jbockenfeld
Full Member
Posts: 21
Joined: Thu Jan 29, 2015 9:20 am

Vegetable safe stain or sealant.

I am wanting to stain some homemade wooden planters. Any suggestions for safe stain as they are for strawberries would be great. Thanks

imafan26
Mod
Posts: 11118
Joined: Tue Jan 01, 2013 1:32 pm
Location: hawaii, zone 12a 587 ft elev.

Re: Vegetable safe stain or sealant.

There are many products now made that will be less toxic and are safer.

Most people recommend just using naturally rot resistant wood like redwood or cedar. They will still rot but it will take longer than other woods.

Pressure treated wood no longer use arsenic as a preservative, but it still contains chemicals and it may take years to learn if they make a difference.

Linseed oil is the old standby but it takes a long time to dry.

http://www.gardeners.com/buy/eco-wood-t ... 9-730.html
Happy gardening in Hawaii. Gardens are where people grow.

pepperhead212
Greener Thumb
Posts: 1434
Joined: Wed Oct 15, 2014 5:52 pm
Location: Woodbury NJ Zone 6B

Re: Vegetable safe stain or sealant.

Almost all clear wood finishes are safe, as many of the things that made them unsafe, such as heavy metal dryers, are no longer allowed. And once cured, even finishes with mineral spirits, such as polyurethane, are safe, as the spirits have evaporated. Stains vary - you'll have to check the individual brand. Here is a link to a discussion on food safe finishes:
http://www.woodcentral.com/articles/fin ... 497a.shtml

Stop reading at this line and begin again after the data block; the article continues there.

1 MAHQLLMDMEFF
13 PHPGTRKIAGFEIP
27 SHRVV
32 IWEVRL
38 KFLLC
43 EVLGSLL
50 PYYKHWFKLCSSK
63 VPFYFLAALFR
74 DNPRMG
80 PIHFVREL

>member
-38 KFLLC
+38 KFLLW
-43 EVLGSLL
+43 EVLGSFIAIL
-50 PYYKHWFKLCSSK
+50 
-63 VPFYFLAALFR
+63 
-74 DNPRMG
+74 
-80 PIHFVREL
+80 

One thing you may want, which is not usually considered food safe, is something like a marine varnish, as they have UV inhibitors added. However, as long as it is fully cured, the UV inhibitors really shouldn't pose a problem, as they are basically enclosed in plastic, and these kinds of things are usually only considered a health threat in something like a chopping board, or a bowl, which may wear off into the food you eat. In a pot, you shouldn't have to worry about it.
Dave

jbockenfeld
Full Member
Posts: 21
Joined: Thu Jan 29, 2015 9:20 am

Re: Vegetable safe stain or sealant.

What about lining the inside with polyethylene sheets like drop cloth? They say hdpe is non toxic.

MrBote
Full Member
Posts: 57
Joined: Thu Dec 11, 2014 7:34 am
Location: Florida zone 9

Re: Vegetable safe stain or sealant.

Perhaps line it with pond liner plastic since that's what many of the aquaculture guys use on their wood frames, or that heavy black 6 mil or 9 mil black plastic. The problem with a separate barrier is that if it is allowed to get wet between that and the wood, there may be an anaerobic condition that causes another kind of rot that is likely worse than if the soil was allowed in contact with the wood.

I used primarily, Western Red Cedar for my salad tables, and it holds up for years with nothing on it. At the end of every growing session, either remove the dirt or move it to the middle and let it dry out in between. I think if I were to make something more continuous/permanent use, I would make a wood box that a plastic container fit into. Then you could seal the wood with something like CPES and have it look new for years without concern for toxicity.

I know epoxy is essentially non-toxic once cured, so, perhaps a wood composite approach may be the answer if you are thinking long term. It just has no resistance to UV, but that wouldn't matter on the soil side. On the exterior, minwax captain spar varnish is hard to beat for renewable, resilient coatings, and will provide UV protection over epoxy.

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